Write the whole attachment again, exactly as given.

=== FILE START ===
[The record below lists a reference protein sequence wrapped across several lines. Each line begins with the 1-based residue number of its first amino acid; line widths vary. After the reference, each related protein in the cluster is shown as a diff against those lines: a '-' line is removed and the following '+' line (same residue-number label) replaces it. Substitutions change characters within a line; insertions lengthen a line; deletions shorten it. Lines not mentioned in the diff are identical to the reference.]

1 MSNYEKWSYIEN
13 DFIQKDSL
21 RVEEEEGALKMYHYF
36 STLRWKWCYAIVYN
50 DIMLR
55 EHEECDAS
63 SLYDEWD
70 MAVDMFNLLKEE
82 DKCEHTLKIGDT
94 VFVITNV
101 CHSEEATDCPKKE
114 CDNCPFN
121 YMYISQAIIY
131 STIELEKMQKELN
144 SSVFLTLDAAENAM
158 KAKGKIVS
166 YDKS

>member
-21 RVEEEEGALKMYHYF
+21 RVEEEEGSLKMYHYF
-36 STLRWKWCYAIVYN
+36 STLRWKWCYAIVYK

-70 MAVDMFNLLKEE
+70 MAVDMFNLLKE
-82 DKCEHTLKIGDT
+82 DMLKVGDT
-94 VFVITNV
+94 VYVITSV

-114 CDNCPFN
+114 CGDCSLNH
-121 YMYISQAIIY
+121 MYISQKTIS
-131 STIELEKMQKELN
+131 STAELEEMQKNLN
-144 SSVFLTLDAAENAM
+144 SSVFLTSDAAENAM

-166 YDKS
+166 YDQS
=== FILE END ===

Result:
[The record below lists a reference protein sequence wrapped across several lines. Each line begins with the 1-based residue number of its first amino acid; line widths vary. After the reference, each related protein in the cluster is shown as a diff against those lines: a '-' line is removed and the following '+' line (same residue-number label) replaces it. Substitutions change characters within a line; insertions lengthen a line; deletions shorten it. Lines not mentioned in the diff are identical to the reference.]

1 MSNYEKWSYIEN
13 DFIQKDSL
21 RVEEEEGALKMYHYF
36 STLRWKWCYAIVYN
50 DIMLR
55 EHEECDAS
63 SLYDEWD
70 MAVDMFNLLKEE
82 DKCEHTLKIGDT
94 VFVITNV
101 CHSEEATDCPKKE
114 CDNCPFN
121 YMYISQAIIY
131 STIELEKMQKELN
144 SSVFLTLDAAENAM
158 KAKGKIVS
166 YDKS

>member
-21 RVEEEEGALKMYHYF
+21 RVEEEEGSLKMYHYF
-36 STLRWKWCYAIVYN
+36 STLRWKWCYAIVYK

-70 MAVDMFNLLKEE
+70 MAVDMFNLLKE
-82 DKCEHTLKIGDT
+82 DMLKVGDT
-94 VFVITNV
+94 VYVITSV

-114 CDNCPFN
+114 CGDCSLNH
-121 YMYISQAIIY
+121 MYISQKTIS
-131 STIELEKMQKELN
+131 STAELEEMQKNLN
-144 SSVFLTLDAAENAM
+144 SSVFLTSDAAENAM

-166 YDKS
+166 YDQS